The White House is considering a ban on cell phones for employees and visitors. The ban is designed to minimize cyber threats within the White House. Officials from the Trump administration have been busy speaking to the media regarding the ban.
One key figure who has already weighed in on this issue is the chief of staff John Kelly. Kelly’s smartphone was reportedly hacked by foreign operatives recently. The White House chief of staff told reporters that he had noticed his phone behaving strangely before handing it over to the White House tech support team for assessment. The team found that the phone had been breached externally.
The White House has already banned mobile phones in the West Wing. However, Yahoo News has reported that the ban is just a proposal. It’s not yet clear whether it will be imposed or not. Nonetheless, if it goes through, it means that all White House staffers will no longer be allowed to carry cell phones on the premises.
The staffers will have to use White House-issued devices to communicate. However, there would be one challenge with these devices. They can’t send text messages. This would make it very difficult for staffers to communicate with their family and friends outside the building.
The Trump administration is looking at the brighter side of this. Most White House media leaks have often come through private cell phones. On many occasions, president Trump has slammed the leaks, promising tough action on anyone caught in the act.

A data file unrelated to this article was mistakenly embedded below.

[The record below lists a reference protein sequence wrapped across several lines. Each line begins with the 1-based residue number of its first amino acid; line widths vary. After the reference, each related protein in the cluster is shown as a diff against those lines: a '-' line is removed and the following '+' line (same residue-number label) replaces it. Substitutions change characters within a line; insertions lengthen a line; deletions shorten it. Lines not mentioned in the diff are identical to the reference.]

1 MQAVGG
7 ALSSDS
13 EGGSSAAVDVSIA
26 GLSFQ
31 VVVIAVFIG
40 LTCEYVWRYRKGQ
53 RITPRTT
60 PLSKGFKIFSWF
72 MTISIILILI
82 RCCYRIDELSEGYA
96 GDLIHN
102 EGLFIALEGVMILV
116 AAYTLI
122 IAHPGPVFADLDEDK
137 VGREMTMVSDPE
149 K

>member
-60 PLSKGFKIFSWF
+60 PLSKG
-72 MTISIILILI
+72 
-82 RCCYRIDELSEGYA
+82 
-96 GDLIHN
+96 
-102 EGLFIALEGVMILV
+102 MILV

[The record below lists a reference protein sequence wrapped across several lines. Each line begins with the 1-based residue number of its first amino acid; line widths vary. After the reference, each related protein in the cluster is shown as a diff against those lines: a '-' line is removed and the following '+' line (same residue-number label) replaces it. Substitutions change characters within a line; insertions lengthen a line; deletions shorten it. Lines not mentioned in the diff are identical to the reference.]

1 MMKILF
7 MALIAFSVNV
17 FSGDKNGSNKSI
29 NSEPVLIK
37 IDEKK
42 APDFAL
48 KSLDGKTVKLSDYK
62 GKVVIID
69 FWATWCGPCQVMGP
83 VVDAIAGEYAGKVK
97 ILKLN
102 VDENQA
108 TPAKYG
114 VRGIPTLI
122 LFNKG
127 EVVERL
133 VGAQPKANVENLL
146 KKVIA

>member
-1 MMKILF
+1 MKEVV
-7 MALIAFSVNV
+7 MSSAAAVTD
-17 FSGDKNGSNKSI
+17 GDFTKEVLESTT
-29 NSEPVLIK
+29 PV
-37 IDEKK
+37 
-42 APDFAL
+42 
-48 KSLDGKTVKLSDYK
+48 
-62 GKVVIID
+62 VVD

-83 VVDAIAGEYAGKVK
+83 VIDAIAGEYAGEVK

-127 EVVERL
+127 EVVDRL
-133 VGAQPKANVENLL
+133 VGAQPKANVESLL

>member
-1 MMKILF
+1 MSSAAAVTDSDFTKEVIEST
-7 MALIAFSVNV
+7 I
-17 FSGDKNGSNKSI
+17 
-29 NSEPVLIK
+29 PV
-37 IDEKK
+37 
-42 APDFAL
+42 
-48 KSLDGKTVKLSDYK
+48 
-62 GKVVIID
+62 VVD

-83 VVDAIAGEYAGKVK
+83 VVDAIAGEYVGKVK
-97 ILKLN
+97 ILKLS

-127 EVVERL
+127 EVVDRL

Banning personal smartphones and limiting phone usage to White House-issued devices could play a crucial role in stopping the leaks. Besides, all voice calls made through the White House-issued phones will be recorded as part of standard procedure.
If the ban is imposed, the question is how staffers will get in touch with people outside the White House. The White House-issued devices cannot be a solution for this. Opponents of this proposed ban have called on the White House security team to find other solutions that allow them to bring in their smartphones without affecting security. They feel that such a ban will significantly interfere with their personal privacy which will, in turn, make it very difficult for them to work freely.
Despite these seemingly valid points, it’s very likely that eventually, national security issues will take precedence over personal privacy. If there is enough evidence to suggest that bringing smartphones to the premises puts the security of the president in jeopardy, then the ban will surely be imposed. Those opposing the ban can only hope that the White House security team comes up with communication alternatives that don’t interfere with their privacy.
Cybersecurity has become a big issue on national security matters, and it’s not something that the White House will take lightly. We will know over the next few weeks whether the ban will be confirmed or not.